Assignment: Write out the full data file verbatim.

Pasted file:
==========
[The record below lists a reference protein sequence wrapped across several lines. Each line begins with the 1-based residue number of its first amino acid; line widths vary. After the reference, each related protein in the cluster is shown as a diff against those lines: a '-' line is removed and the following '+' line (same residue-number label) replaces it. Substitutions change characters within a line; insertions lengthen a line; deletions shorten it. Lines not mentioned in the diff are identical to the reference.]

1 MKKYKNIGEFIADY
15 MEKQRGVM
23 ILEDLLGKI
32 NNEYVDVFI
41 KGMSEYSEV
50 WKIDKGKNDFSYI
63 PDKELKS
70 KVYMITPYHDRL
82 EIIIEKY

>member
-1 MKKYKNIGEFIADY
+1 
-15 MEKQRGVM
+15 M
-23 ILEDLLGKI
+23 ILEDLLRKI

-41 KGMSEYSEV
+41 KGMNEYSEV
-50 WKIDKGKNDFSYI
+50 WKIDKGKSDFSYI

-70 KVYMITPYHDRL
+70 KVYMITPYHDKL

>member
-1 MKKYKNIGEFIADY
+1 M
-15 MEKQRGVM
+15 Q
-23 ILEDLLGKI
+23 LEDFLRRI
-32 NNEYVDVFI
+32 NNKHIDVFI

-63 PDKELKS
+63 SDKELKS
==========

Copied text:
[The record below lists a reference protein sequence wrapped across several lines. Each line begins with the 1-based residue number of its first amino acid; line widths vary. After the reference, each related protein in the cluster is shown as a diff against those lines: a '-' line is removed and the following '+' line (same residue-number label) replaces it. Substitutions change characters within a line; insertions lengthen a line; deletions shorten it. Lines not mentioned in the diff are identical to the reference.]

1 MKKYKNIGEFIADY
15 MEKQRGVM
23 ILEDLLGKI
32 NNEYVDVFI
41 KGMSEYSEV
50 WKIDKGKNDFSYI
63 PDKELKS
70 KVYMITPYHDRL
82 EIIIEKY

>member
-1 MKKYKNIGEFIADY
+1 
-15 MEKQRGVM
+15 M
-23 ILEDLLGKI
+23 ILEDLLRKI

-41 KGMSEYSEV
+41 KGMNEYSEV
-50 WKIDKGKNDFSYI
+50 WKIDKGKSDFSYI

-70 KVYMITPYHDRL
+70 KVYMITPYHDKL

>member
-1 MKKYKNIGEFIADY
+1 M
-15 MEKQRGVM
+15 Q
-23 ILEDLLGKI
+23 LEDFLRRI
-32 NNEYVDVFI
+32 NNKHIDVFI

-63 PDKELKS
+63 SDKELKS